Imagine with me for a second that you’re standing in front of a buffet table full of your favorite foods. As you look over the table, you realize that there’s no way you could eat it all yourself and you’re in no rush to try. Now imagine that the room is suddenly full of other people. They’re all looking at the food and beginning to make their plates. You know that there’s more than enough food to go around, but you still feel a sense of urgency to get some for yourself. Even though you aren’t hungry, you’re piling your plate high with as much food as possible; maybe you’re even annoyed with the other people in the room. All of a sudden, instead of being excited about the food itself, you’re only concerned with making sure that there is enough for you. A moment of blessing has quickly turned into fear that you won’t have enough. A full table is a sign of abundance, but if we aren’t careful, a scarcity mentality will convince us that there isn’t enough to go around. So many people in our churches struggle with this fear. Scarcity tells us that there is a limited amount of resources in the world and we must shore up enough for ourselves. A scarcity mentality is the opposite of the Generosity Gene. Instead of looking for opportunities to bless others and share the resources God has given us, scarcity demands that we close our wallets, hearts, and minds. We don’t look for chances to give because we are too concerned with fighting off people who would try to take what belongs to us. Scarcity says that there is not enough to go around; generosity reminds us that we have enough to share. [bctt tweet="Scarcity says that there is not enough to go around; generosity reminds us that we have enough to share." username="dukematlock"] A scarcity mentality creates competition, fear, and paranoia. The Generosity Gene looks for opportunities to give, share, and bless others. If you can tackle the scarcity mentality in your church, you open the door for your people to live in abundance. I would encourage you to tackle this issue head on–preach about it, pray about it, and confront it. Don’t allow fear and scarcity to rob your people of the gift of giving. John Maxwell says in The 21 Irrefutable Laws of  Leadership that people do what people see. If you want your people to overcome this mentality, you must lead by example. Lead with open hands, not closed fists. Give generously and abundantly. If you want some hands-on tips for driving out the scarcity mentality, check out this article. There is so much you can do to conquer this issue in your church. Don’t put this off; get started today and open the door for generosity. [bctt tweet="Lead with open hands, not closed fists." username="dukematlock"]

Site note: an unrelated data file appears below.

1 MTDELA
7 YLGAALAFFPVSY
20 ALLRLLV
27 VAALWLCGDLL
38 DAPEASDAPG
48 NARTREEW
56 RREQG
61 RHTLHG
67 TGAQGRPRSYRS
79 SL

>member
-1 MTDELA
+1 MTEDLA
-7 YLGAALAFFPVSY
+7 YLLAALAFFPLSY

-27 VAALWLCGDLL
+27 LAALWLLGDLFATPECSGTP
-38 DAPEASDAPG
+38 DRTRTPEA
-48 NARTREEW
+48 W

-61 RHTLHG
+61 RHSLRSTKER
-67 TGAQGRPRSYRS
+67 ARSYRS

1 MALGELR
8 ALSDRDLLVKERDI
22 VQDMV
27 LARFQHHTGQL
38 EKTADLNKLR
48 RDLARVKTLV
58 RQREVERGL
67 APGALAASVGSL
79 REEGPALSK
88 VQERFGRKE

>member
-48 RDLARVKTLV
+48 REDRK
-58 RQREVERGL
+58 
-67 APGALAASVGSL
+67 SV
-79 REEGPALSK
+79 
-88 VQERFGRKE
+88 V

LIKE THIS POST?

Sign up to receive my posts via email and get a FREE copy of The Five Enemies of Growth

[activecampaign form=3]    ]]>

Share This